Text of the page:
How Samsung could have made this better.

  1. Provide Tracking Number for my tablet to Samsung’s repair
  2. Failure analysis with a way of ensuring that I wouldn’t never have this problem again
  3. Shipping my tablet out the very next day from their repair facility to me. It’s been 5 days and the Tablet hasn’t shipped yet.
  4. More information on their service tracking website.

I’ve been extremely disappointed in this service experience. If this problem isn’t resolved, I’m going to be returning the product and likely will not return to the Samsung ecosystem in the future. The great product I bought has been pretty well tainted by their horrible customer service. 

Also, Samsung also asked me to review their service before I got my product back. Talk about tone deafness. Samsung needs to fix this otherwise they will not be able to compete especially with these extremely strong customer service companies in Google, Apple, and Amazon. Great products won’t matter because Laptops will be replaced with tablets and tablets need different levels of manufacturing support than laptops. 

Content is king, but if you build it will they come?

In yesterday’s blog I wrote a lot about the different operating systems and what differentiates them. However, I didn’t answer the question around how to build a user base or even more importantly the app base. For all operating systems there is a chicken and egg problem, which comes first the apps or the users – you can’t get users with out apps and no users will go with your system with no apps!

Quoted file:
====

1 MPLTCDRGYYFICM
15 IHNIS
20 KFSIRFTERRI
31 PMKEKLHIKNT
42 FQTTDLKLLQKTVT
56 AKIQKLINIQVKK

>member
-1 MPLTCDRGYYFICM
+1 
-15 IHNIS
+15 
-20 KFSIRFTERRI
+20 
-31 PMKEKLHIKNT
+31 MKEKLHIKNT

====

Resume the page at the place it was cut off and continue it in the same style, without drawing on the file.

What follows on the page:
I think a look at how two companies have worked to overcome this is crucial to provide a path forward for the other operating systems. First of all, Google entered the mobile market in exactly this position. I wrote a paper on this while I was in my Master’s (written 2011) the really details this if you want to read that. Google decided to approach the app issue from a very different direction than Apple. First, Google offered a good deal of money for developers to begin making apps for the operating system. Second, Google create a different reimbursement structure for their purchases of apps that provided incentive for developers to develop apps for them. Apple would essentially take ~30% of the total price the developer charged for their apps. This rent seeking behavior of Apple means that the developers could make more money on Android if they sold the same number of apps in both ecosystems. Both of these provided incentives for developers to develop – free money and more money for development. Furthermore, Google made it extremely easy to port an app from iOS to Android which increased the app development rate – Apple of course worked to eliminate this benefit. Finally, Google had different payment schemes than Apple for ad revenue and is a significantly better company for dealing with ads than Apple to this day. All of these provided a great deal of incentive in addition to the fact that there have always been anti-Apple developers and consumers.